Peace conference to launch inquiry into Australia’s growing militarism

November 2, 2022
IPAN is hosting its national conference in Canberra over November 22–23.

The Independent and Peaceful Australia Network (IPAN) is hosting its national conference over November 22–23 at the Australian Centre for Christianity and Culture in Barton, Canberra.

It will also launch its People’s Inquiry report into the impact of United States-influenced Australian militarism on First Nations peoples and broader society.

IPAN comprises community groups, trade unions and concerned citizens. It advocates a future without foreign military bases.

It was formed in 2011 after then-Labor Prime Minister Julia Gillard and US President Barack Obama announced Australia would host US military forces in Darwin.

Included among IPAN’s goals is to push governments to play a positive role in solving international conflicts peacefully. To that end, the organisation is launching a new report in Parliament House.

IPAN, in conjunction with experts across several fields and the public, has developed a People’s Inquiry into the costs and consequences of Australia’s defence relationship with the US.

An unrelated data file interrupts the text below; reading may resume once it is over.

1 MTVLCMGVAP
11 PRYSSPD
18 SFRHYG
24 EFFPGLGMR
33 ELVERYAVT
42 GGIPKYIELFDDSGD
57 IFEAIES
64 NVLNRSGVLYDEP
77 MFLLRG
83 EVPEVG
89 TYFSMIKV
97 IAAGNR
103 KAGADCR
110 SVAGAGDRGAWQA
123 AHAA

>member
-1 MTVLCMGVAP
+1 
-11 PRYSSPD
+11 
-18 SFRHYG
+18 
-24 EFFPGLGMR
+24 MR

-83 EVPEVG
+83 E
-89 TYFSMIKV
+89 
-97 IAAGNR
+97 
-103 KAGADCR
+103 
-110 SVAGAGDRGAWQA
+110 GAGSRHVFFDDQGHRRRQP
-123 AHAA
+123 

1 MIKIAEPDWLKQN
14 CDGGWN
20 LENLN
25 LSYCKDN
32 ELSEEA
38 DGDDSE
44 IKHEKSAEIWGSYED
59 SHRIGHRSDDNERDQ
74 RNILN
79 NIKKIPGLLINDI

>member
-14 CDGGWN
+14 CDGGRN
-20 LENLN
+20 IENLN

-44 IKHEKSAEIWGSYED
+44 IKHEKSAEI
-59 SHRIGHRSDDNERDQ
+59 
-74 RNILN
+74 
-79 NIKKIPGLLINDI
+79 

The inquiry, overseen by a panel of experts in eight key areas, received submissions from both experts and citizens on defence and growing militarism, law, foreign policy and human rights.

The inquiry report will be tabled during parliament by Western Australian Greens Senator Jordan Steele-John at 11am on November 24 following a rally on the lawns of Parliament.

The conference will feature panels discussing AUKUS and alternative defence policies, collaborative environmental and peace activism, as well as a panel exploring the inquiry’s findings.

Participating in the conference will be academics Emma Shortis, David Brophy and Vince Scappatura, former public servants Alison and Richard Broinowski, former Labor senator Margaret Reynolds, Greens candidate Tim Hollo, lawyer, human rights activist Kellie Tranter, John Shipton, and journalists Mary Kostakidis, Michelle Fahy and Peter Cronau.

Canberra-based choir, A Chorus of Women, will perform during a twilight lantern parade on November 23.

The events will be capped off by a march around the offices of various representatives of the military-industrial complex, including Lockheed Martin and Boeing.

[For more information and to register visit IPAN.]

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